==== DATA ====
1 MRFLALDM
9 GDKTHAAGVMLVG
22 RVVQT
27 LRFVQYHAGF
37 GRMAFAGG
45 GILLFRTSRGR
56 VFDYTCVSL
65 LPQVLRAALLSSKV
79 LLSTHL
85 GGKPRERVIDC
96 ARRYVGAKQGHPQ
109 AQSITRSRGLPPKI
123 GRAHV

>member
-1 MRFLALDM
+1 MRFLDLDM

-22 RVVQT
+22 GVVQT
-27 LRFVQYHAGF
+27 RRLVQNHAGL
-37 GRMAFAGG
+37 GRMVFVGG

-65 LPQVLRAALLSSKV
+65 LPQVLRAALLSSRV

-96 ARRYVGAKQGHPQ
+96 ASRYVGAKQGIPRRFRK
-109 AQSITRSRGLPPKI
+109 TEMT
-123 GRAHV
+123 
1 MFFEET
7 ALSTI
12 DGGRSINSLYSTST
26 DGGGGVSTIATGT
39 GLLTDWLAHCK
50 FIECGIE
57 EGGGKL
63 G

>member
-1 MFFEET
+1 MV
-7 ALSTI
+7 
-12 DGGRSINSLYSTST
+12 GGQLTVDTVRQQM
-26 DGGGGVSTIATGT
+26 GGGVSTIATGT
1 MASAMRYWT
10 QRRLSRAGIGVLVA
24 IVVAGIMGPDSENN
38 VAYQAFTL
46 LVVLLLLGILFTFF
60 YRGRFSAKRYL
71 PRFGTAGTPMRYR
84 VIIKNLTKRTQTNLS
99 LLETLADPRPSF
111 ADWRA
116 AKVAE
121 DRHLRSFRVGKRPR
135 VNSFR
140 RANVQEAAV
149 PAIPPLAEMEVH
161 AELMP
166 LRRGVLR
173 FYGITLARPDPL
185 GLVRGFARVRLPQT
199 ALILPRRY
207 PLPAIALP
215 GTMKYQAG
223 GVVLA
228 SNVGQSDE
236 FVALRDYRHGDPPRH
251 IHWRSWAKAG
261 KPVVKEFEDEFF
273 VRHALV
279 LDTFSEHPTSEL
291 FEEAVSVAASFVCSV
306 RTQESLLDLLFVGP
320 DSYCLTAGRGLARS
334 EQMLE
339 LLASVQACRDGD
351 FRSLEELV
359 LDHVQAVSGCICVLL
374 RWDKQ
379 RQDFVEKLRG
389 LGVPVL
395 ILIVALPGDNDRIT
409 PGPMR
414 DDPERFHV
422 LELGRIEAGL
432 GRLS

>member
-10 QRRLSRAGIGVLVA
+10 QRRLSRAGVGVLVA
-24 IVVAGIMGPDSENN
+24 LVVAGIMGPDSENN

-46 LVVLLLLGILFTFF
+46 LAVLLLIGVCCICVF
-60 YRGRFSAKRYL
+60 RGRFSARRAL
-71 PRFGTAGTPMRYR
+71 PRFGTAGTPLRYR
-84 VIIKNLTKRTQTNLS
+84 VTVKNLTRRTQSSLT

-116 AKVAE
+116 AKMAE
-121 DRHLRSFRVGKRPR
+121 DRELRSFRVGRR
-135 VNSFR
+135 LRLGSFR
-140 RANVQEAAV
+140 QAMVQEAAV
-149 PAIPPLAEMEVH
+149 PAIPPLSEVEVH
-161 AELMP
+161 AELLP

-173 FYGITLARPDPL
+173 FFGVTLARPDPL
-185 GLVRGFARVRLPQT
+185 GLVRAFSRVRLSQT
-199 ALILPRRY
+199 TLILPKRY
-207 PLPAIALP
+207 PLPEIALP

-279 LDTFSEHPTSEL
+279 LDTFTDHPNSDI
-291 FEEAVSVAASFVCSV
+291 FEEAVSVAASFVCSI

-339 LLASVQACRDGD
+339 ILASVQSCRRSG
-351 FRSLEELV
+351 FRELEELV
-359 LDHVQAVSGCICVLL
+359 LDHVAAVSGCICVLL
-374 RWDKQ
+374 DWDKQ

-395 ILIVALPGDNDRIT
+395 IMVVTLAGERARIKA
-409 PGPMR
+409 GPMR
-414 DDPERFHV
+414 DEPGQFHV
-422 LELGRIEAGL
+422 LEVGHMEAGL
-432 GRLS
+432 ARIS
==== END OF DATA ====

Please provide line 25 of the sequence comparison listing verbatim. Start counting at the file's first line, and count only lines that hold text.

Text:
-96 ARRYVGAKQGHPQ